KARACHI: Petroleum refineries, faced with swelling stocks, have kick-started talks with potential international buyers for the export of surplus furnace oil after negotiations with the government over restarting oil-based power plants could not break the deadlock, discloses an industry official.
“Byco Petroleum has initiated talks with potential international clients for disposing of the surplus furnace oil,” the official, who was aware of the development, told The Express Tribune.
When approached, a Byco official did not deny nor confirm the development. The private sector company owns the country’s largest refinery of 120,000 barrels per day which has been staying closed for about two weeks because of a supply glut.
Its another refinery of 23,000 barrels per day has, however, managed to keep running, but it is producing a very small quantity.
“It (Byco) is alone holding 40,000 tons of furnace oil,” the official said. “National Refinery and Pakistan Refinery may follow suit by starting negotiations for exports and restart production.”
Furnace oil exports will allow the refineries to resume production and put a cap on mounting losses suffered due to plant closure and heavy demurrages on delay in lifting the imported crude from ships.
“Four ships carrying a big quantity of crude oil for Byco are standing in the sea since mid-October,” the official said. “Demurrages, which run into thousands of dollars per day, are unnecessarily eating into the country’s foreign currency reserves.”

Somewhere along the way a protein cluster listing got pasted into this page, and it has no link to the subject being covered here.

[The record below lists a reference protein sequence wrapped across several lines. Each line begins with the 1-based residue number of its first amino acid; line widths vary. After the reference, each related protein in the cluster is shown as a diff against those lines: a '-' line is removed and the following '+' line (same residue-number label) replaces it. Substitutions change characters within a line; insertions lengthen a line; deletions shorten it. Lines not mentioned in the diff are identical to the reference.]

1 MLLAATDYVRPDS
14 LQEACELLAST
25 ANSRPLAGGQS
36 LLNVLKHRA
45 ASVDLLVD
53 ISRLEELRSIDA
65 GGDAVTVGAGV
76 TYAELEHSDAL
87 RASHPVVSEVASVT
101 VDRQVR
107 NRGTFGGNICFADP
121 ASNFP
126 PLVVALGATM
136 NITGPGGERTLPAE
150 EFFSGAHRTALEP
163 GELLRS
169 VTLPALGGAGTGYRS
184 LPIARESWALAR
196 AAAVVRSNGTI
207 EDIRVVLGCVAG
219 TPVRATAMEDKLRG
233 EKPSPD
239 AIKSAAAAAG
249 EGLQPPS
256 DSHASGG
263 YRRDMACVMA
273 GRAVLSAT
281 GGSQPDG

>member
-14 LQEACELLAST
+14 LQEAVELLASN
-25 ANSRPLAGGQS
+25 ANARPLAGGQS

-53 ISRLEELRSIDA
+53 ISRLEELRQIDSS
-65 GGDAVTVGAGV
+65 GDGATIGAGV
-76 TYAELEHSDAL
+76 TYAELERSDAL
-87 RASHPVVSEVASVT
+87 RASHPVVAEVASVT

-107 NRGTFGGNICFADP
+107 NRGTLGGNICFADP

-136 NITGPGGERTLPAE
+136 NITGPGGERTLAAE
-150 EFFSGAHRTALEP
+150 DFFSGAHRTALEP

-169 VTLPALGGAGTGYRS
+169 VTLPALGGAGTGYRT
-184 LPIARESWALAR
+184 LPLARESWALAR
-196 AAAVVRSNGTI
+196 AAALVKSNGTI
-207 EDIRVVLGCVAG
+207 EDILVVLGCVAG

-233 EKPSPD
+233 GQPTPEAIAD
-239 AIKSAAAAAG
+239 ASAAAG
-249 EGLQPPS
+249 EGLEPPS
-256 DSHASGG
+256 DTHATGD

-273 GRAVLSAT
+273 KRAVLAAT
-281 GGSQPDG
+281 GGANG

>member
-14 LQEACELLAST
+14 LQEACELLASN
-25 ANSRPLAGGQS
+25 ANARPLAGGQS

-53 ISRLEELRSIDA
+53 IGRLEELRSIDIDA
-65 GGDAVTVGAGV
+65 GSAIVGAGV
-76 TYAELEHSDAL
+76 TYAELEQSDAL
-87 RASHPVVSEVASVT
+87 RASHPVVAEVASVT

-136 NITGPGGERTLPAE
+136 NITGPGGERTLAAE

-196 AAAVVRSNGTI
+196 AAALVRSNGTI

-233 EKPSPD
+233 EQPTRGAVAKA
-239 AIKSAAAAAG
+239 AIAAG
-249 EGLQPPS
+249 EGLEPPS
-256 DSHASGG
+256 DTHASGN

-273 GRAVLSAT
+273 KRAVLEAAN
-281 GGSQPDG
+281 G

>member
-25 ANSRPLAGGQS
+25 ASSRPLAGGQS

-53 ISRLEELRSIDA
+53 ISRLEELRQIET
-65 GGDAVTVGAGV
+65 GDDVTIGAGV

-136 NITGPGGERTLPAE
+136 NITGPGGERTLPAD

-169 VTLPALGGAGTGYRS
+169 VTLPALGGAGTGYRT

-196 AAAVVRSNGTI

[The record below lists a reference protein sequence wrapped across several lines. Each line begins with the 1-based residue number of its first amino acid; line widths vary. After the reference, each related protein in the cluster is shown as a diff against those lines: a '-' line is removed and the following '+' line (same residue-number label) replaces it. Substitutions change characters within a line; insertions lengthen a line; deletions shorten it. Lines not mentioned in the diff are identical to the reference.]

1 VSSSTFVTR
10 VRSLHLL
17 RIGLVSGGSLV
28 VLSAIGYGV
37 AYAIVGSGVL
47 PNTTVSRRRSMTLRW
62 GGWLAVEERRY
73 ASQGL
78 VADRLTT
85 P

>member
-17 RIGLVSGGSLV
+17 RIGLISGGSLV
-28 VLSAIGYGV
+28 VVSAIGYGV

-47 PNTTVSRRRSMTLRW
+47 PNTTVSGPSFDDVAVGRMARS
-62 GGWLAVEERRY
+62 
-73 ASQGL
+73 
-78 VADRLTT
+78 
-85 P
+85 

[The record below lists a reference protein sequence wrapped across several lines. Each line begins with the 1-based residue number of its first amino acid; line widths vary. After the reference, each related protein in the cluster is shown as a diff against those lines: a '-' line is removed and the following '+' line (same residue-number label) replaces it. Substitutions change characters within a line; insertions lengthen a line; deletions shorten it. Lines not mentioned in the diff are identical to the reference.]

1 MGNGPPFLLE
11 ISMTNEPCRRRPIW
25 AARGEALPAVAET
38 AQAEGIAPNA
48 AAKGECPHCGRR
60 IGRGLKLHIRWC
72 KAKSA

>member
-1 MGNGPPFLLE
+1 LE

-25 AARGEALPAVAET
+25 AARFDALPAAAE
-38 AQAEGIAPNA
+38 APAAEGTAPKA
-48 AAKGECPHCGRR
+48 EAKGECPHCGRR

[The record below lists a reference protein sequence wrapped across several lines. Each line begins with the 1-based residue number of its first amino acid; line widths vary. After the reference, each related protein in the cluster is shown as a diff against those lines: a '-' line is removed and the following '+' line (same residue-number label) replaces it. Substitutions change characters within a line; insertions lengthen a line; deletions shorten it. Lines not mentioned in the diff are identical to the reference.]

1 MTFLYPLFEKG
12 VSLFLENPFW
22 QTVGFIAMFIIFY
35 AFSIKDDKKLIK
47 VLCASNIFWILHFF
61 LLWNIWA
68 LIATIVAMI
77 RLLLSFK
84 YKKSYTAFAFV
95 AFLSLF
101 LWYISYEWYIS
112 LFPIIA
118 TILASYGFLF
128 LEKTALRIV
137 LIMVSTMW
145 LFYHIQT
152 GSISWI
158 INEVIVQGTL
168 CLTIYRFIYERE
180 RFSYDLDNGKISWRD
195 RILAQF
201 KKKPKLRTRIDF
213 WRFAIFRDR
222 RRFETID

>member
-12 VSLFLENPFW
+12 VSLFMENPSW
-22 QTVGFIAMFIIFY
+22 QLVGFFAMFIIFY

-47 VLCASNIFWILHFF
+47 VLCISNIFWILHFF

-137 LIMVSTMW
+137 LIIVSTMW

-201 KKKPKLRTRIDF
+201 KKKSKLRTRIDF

State-owned marketing giant Pakistan State Oil (PSO) has also been paying demurrages of $15,000 per day per ship for furnace oil imports. “There is at least one ship in the queue waiting for cargo offloading while two more vessels are on the way to Pakistan waters,” he said.
If storages remained full, then the arriving two ships would also have to stand in the open sea, forcing PSO to pay more demurrages, he feared.
Another industry source said the government had taken a rigid stance against the refineries. “It is no more interested in listening to their arguments and has asked them to export oil stocks in order to get rid of the crisis,” he said. “But it is not an easy solution.”
A day ago, he said refineries were trapped in the worst operational crisis in the country’s history because of government’s inefficiency and poor planning, and its latest decisions were compounding the problems instead of resolving them. The refineries, which meet 30% of the country’s needs, were feeling suffocated following excessive imports of furnace oil and liquefied natural gas (LNG) to run power plants, he said.
“All oil storages and bowsers (tankers) are brimming with furnace oil while pipelines (used to transport oil from the refineries to power plants) are choked with oil,” he said.
Published in The Express Tribune, December 21st, 2017.